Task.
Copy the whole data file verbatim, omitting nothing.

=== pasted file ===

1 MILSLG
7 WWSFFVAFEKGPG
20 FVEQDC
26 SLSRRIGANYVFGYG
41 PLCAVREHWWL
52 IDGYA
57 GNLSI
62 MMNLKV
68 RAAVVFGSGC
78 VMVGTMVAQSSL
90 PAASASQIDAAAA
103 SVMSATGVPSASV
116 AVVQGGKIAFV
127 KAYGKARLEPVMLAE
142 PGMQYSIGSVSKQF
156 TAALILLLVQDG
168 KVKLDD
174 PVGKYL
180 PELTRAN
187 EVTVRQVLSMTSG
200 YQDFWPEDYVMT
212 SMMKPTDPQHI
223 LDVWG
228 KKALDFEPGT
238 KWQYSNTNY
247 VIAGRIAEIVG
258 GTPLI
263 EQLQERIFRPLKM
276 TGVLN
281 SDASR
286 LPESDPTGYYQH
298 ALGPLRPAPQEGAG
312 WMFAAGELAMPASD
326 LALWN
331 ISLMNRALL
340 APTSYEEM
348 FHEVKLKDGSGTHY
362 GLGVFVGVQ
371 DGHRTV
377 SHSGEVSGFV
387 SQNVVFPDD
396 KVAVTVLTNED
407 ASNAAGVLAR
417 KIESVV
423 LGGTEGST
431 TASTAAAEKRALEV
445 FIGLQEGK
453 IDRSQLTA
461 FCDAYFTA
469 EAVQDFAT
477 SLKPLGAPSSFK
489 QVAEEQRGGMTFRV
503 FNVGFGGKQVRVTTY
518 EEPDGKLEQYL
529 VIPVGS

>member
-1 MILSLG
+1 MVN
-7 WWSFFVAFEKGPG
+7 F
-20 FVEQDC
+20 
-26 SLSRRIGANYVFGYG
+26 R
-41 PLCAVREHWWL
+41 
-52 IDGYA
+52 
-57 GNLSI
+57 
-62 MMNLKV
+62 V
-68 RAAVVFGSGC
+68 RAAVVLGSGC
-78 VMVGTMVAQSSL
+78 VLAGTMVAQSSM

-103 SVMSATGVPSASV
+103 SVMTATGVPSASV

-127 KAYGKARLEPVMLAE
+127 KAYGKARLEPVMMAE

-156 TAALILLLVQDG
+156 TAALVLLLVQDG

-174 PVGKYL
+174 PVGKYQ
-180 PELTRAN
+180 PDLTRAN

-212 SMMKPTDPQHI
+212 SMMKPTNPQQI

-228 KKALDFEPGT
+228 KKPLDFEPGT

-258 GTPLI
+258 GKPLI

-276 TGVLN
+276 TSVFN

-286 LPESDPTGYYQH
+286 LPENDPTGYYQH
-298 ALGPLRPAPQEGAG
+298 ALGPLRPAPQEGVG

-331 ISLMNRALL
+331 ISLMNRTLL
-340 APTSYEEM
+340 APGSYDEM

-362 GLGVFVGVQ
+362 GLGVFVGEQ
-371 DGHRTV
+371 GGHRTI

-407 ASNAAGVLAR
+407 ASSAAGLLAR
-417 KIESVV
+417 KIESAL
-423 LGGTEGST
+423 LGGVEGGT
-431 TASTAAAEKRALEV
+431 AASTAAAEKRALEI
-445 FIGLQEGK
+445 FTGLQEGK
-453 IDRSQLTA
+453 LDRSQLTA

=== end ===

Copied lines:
1 MILSLG
7 WWSFFVAFEKGPG
20 FVEQDC
26 SLSRRIGANYVFGYG
41 PLCAVREHWWL
52 IDGYA
57 GNLSI
62 MMNLKV
68 RAAVVFGSGC
78 VMVGTMVAQSSL
90 PAASASQIDAAAA
103 SVMSATGVPSASV
116 AVVQGGKIAFV
127 KAYGKARLEPVMLAE
142 PGMQYSIGSVSKQF
156 TAALILLLVQDG
168 KVKLDD
174 PVGKYL
180 PELTRAN
187 EVTVRQVLSMTSG
200 YQDFWPEDYVMT
212 SMMKPTDPQHI
223 LDVWG
228 KKALDFEPGT
238 KWQYSNTNY
247 VIAGRIAEIVG
258 GTPLI
263 EQLQERIFRPLKM
276 TGVLN
281 SDASR
286 LPESDPTGYYQH
298 ALGPLRPAPQEGAG
312 WMFAAGELAMPASD
326 LALWN
331 ISLMNRALL
340 APTSYEEM
348 FHEVKLKDGSGTHY
362 GLGVFVGVQ
371 DGHRTV
377 SHSGEVSGFV
387 SQNVVFPDD
396 KVAVTVLTNED
407 ASNAAGVLAR
417 KIESVV
423 LGGTEGST
431 TASTAAAEKRALEV
445 FIGLQEGK
453 IDRSQLTA
461 FCDAYFTA
469 EAVQDFAT
477 SLKPLGAPSSFK
489 QVAEEQRGGMTFRV
503 FNVGFGGKQVRVTTY
518 EEPDGKLEQYL
529 VIPVGS

>member
-1 MILSLG
+1 MVN
-7 WWSFFVAFEKGPG
+7 F
-20 FVEQDC
+20 
-26 SLSRRIGANYVFGYG
+26 R
-41 PLCAVREHWWL
+41 
-52 IDGYA
+52 
-57 GNLSI
+57 
-62 MMNLKV
+62 V
-68 RAAVVFGSGC
+68 RAAVVLGSGC
-78 VMVGTMVAQSSL
+78 VLAGTMVAQSSM

-103 SVMSATGVPSASV
+103 SVMTATGVPSASV

-127 KAYGKARLEPVMLAE
+127 KAYGKARLEPVMMAE

-156 TAALILLLVQDG
+156 TAALVLLLVQDG

-174 PVGKYL
+174 PVGKYQ
-180 PELTRAN
+180 PDLTRAN

-212 SMMKPTDPQHI
+212 SMMKPTNPQQI

-228 KKALDFEPGT
+228 KKPLDFEPGT

-258 GTPLI
+258 GKPLI

-276 TGVLN
+276 TSVFN

-286 LPESDPTGYYQH
+286 LPENDPTGYYQH
-298 ALGPLRPAPQEGAG
+298 ALGPLRPAPQEGVG

-331 ISLMNRALL
+331 ISLMNRTLL
-340 APTSYEEM
+340 APGSYDEM

-362 GLGVFVGVQ
+362 GLGVFVGEQ
-371 DGHRTV
+371 GGHRTI

-407 ASNAAGVLAR
+407 ASSAAGLLAR
-417 KIESVV
+417 KIESAL
-423 LGGTEGST
+423 LGGVEGGT
-431 TASTAAAEKRALEV
+431 AASTAAAEKRALEI
-445 FIGLQEGK
+445 FTGLQEGK
-453 IDRSQLTA
+453 LDRSQLTA